Sally McKee received her doctorate in 1993 at the Centre for Medieval Studies at the University of Toronto. A medievalist by training, Sally McKee has shifted her research interests from the Mediterranean region in the 15th century to the 19th-century Atlantic world. Her teaching introduces students to the convergence of cultures in the history of politics, art, religion, and food. She is active in UC Davis’s efforts to enhance the diversity and inclusion of its students and faculty.
Initially, McKee’s research centered on the settlers and indigenous peoples of the Venetian colony of Crete. Subsequently, she published several articles on domestic slavery and enslaved women’s sexual service in Italy and the Mediterranean. Her new book, The Exile's Song: Edmond Dédé and the Unfinished Revolutions of the Atlantic World (Yale 2016), reconstructs the life of the little-known composer and musician, Edmond Dédé (1827-1901), a free African-American born in New Orleans, who spent nearly four decades in France. But, as much as she adores the 19th century, she misses the Latin.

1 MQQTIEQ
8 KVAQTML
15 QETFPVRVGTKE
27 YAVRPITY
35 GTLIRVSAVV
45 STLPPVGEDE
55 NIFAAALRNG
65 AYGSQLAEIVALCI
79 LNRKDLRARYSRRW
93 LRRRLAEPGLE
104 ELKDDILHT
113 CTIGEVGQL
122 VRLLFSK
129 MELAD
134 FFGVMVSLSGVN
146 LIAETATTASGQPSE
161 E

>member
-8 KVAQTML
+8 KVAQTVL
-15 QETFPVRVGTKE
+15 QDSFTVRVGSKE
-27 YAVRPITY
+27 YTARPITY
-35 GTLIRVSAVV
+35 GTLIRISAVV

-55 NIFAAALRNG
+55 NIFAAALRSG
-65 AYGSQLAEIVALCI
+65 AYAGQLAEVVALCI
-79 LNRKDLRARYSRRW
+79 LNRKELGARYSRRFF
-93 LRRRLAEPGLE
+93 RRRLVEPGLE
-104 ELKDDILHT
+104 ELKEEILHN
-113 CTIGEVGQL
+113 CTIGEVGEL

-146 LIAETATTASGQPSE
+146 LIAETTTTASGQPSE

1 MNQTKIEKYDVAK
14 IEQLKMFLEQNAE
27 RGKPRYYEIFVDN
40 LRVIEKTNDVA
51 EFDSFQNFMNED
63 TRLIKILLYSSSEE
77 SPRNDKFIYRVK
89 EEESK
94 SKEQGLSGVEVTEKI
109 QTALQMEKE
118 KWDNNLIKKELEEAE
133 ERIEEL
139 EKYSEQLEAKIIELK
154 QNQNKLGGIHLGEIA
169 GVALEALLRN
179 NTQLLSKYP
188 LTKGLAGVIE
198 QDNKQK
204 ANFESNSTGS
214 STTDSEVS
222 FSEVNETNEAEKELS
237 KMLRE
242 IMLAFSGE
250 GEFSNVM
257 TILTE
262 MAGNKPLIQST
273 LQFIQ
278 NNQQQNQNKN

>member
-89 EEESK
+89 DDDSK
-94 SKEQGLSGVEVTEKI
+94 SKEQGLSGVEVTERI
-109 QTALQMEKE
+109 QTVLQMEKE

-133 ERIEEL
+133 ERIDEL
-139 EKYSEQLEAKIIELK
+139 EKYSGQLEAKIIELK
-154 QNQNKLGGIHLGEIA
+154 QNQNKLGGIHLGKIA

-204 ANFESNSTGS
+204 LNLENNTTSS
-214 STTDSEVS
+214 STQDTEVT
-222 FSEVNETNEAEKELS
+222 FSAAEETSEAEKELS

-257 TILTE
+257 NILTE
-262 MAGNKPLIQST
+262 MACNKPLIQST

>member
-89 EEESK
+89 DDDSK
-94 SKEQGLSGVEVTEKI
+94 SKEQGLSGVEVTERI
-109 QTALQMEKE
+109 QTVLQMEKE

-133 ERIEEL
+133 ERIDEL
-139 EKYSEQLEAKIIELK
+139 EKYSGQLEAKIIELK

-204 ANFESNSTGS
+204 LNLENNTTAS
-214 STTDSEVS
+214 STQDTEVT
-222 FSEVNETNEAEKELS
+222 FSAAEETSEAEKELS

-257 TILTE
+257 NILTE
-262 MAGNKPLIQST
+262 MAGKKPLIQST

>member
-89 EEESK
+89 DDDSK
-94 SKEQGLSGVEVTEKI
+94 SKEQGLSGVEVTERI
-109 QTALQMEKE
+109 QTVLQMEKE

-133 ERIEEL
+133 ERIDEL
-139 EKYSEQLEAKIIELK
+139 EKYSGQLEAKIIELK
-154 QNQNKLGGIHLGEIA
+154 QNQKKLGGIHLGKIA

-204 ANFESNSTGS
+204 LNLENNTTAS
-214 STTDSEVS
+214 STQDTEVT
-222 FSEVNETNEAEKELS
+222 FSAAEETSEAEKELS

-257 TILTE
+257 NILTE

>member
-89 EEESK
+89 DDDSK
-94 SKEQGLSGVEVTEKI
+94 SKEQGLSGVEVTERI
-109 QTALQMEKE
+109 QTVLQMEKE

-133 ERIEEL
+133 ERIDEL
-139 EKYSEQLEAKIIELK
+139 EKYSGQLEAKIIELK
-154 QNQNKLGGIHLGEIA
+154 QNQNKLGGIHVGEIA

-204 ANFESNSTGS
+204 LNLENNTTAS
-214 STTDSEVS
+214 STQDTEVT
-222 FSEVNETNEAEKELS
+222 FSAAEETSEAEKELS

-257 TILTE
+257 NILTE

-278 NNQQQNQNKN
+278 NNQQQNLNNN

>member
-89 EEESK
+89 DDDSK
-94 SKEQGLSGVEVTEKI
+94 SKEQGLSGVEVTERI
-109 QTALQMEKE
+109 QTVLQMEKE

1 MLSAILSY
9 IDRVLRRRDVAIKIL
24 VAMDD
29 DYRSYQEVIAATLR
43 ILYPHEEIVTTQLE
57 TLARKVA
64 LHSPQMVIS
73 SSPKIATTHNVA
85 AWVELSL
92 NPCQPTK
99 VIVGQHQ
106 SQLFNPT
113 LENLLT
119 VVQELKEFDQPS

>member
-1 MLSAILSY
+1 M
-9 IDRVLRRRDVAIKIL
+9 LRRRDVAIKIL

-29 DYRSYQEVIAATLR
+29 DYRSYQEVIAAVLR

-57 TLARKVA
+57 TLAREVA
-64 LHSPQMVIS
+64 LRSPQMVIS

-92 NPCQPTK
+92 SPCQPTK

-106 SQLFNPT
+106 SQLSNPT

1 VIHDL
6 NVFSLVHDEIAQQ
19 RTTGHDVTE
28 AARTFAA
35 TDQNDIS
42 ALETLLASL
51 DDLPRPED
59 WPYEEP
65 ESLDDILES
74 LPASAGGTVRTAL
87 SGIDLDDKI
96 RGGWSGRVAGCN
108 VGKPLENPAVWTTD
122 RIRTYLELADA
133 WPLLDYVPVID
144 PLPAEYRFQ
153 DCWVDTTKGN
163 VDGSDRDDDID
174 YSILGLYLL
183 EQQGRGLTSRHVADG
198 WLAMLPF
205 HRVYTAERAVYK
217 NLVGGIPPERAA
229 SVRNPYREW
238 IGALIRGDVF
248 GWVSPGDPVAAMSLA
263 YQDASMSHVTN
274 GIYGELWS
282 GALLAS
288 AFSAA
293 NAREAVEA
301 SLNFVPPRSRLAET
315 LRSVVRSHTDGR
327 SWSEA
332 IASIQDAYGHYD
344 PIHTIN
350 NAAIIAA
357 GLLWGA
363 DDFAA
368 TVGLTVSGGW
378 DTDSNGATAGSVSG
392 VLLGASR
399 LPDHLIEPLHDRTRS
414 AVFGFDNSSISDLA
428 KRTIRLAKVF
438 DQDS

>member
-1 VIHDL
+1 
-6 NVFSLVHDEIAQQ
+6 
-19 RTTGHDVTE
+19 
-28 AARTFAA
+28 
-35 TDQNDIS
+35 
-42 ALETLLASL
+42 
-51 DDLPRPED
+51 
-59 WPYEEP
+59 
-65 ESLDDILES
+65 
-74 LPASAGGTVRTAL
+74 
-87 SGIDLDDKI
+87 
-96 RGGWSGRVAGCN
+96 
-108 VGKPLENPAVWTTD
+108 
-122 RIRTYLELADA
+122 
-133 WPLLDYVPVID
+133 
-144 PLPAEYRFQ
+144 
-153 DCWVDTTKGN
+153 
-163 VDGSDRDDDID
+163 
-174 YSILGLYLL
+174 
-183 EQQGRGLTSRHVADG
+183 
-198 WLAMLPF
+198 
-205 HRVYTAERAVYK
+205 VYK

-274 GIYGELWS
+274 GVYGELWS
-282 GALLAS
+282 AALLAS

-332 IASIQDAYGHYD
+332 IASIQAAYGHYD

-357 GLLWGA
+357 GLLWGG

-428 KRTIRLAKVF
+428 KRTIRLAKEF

In addition to offering the introductory course in Western Civilization at UC Davis, McKee also teaches the upper division survey courses in medieval history. She also teaches a popular course on the world history of food. Recently, she stepped down as leader of the year-long graduate research seminar for the second-year students in the Department of History’s graduate program.
McKee is the co-winner of the 2004 Berkshire Conference for Women Historians Article Prize for “Inherited Status and Slavery in Renaissance Italy and Venetian Crete,” Past & Present 182 (February, 2004).